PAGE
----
How to Build Strong Relationships at Work


Relationships in the workplace are as tricky as it is hard to figure out. The setting can be a breeding ground for healthy working relationships and even lifelong friendships. Yet at the same time, the uncertainty of its own rules when dealing with colleagues can cause some personalities to clash. The pressure of excelling and doing well on your work plus the potentially unhealthy competition can breed dislike and even pure hatred among employees.

Observe the rule of thumb

As in any relationships, there are no steadfast rules as to how to deal with people at work. The rule of thumb, of course, is to respect everyone.  Treat others the way you would like yourself to be treated. Acknowledging that people can be vastly different from you and that they come from different backgrounds can make it easier to tolerate and accept colleagues.

Strong Relationships Work

Stay professional, but still be a person

The hardest thing people complain at the workplace is the complexity of mixing professional and personal lives. It is normally very difficult to detach your professional from your personal. While it is true that you are in the office to work, it is inevitable that your personality will still surface.

Moreover, it is a big mistake that you should not mix the two. Appearing too professional and stiff can cause undue tension between colleagues leading to lowered productivity. On the other hand, too casual working relationships can render the office environment too relaxed, which can also lead to poor outputs. As such, it is best to have a healthy mix of professionalism and being comfortable. Striking a balance between the two will maintain the business-like feel in the workplace but at the same time still be comfortable cozy enough to keep the employees in high spirits.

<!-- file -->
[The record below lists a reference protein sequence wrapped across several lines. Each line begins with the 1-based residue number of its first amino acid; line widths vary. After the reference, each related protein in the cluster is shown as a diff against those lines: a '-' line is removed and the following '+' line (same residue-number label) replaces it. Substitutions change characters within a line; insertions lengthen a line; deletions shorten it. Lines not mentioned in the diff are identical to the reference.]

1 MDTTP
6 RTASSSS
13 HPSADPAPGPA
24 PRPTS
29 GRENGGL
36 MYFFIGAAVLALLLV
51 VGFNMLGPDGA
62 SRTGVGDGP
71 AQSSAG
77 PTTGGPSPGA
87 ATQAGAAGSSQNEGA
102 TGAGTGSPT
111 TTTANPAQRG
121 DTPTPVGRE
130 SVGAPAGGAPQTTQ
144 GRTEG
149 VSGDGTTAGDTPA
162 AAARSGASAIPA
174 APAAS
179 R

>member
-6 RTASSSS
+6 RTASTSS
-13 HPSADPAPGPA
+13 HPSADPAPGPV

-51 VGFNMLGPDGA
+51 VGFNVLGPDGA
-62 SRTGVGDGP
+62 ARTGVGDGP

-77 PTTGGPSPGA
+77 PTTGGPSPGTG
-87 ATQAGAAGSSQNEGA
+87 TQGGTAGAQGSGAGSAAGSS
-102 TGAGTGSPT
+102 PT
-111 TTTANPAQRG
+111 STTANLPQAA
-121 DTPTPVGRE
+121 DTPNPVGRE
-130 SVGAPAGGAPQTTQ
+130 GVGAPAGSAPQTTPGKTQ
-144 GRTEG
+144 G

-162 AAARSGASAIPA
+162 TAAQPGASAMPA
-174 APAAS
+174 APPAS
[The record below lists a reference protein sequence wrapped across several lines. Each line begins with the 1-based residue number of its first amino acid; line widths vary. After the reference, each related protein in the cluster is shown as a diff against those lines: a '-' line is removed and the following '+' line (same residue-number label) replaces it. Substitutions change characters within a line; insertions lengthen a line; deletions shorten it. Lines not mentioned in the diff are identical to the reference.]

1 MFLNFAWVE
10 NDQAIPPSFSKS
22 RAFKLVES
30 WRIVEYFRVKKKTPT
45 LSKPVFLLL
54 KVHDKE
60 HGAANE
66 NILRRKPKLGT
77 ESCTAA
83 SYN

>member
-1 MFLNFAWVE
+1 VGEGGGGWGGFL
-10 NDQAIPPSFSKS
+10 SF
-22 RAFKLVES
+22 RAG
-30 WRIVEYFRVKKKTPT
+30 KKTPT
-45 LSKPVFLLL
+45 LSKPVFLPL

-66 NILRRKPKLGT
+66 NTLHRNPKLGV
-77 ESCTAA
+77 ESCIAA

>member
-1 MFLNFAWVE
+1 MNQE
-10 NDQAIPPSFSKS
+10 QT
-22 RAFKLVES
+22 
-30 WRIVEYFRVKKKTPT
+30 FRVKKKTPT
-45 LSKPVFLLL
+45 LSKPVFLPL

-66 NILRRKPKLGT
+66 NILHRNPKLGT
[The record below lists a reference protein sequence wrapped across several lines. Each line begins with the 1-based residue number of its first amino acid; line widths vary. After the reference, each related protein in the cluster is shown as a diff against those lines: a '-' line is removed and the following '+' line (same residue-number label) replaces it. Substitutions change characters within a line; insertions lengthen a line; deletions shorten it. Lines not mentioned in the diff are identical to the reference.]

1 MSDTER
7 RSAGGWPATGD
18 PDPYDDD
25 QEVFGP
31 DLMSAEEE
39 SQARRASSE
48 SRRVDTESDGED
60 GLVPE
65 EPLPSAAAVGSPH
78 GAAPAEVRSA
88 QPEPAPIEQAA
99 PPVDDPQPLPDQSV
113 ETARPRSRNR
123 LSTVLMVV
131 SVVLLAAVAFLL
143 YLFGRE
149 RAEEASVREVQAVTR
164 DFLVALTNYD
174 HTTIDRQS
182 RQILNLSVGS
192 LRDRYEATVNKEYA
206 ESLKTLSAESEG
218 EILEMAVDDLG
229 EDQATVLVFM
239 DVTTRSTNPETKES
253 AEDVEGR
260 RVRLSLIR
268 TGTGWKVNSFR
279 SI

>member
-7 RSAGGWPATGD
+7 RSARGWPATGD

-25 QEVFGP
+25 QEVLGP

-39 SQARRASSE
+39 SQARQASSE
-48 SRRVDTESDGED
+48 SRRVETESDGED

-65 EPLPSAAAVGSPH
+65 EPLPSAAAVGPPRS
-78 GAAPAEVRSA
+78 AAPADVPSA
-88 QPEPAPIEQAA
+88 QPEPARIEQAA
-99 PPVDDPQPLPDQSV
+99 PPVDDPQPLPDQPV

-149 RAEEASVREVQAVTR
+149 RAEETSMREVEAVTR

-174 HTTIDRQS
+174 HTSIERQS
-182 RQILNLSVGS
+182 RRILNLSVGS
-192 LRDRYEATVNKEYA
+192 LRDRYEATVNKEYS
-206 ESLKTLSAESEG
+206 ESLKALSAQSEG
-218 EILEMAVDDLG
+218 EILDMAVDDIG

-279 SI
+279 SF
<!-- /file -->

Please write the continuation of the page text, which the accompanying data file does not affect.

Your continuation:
Keep your distance

Concrete steps to ensure this are limiting small talk and conversations to breaks and your lunch hour. While it is not a cardinal sin to talk while working, letting it interrupt your supposed-to-be productive time means it is no longer advisable. This is the ultimate danger of becoming too close with a co-worker, as the relationship might inevitably spill to within work hours and not just after the shift.

Set limits

Given the ideal mix of the professional and personal, it is still important to set boundaries. For one, limit your relationships to after work hours or breaks. If it has started to affect your productivity, it is time to make some changes to an otherwise innocuous friendship.

There is no steadfast rule as to forming relationships with people who are not in the same level as you in the workplace. You can befriend your manager or the guy who takes out the trash. However, letting this personal friendship or romantic relationship spill over and interfere with professional functions is unprofessional. This is why it is not usually advisable to be overly close with a superior, as tension within the professional setting might affect personal relationships.

This is also why some organizations have a special policy when it comes to romantic relationships. This is quite acceptable as a couple’s problem often inevitably affected their working relationships, so it has become unwise to let them work in the same department or in a direct supervisory position.

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Filed Under: Work & Careers

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About the Author: Vanessa Page works a career counselor in one of the leading firms in Los Angeles. She is also a blogger and gives tips on how people can tackle their work and career issues. She has 8 years of experience in this field.

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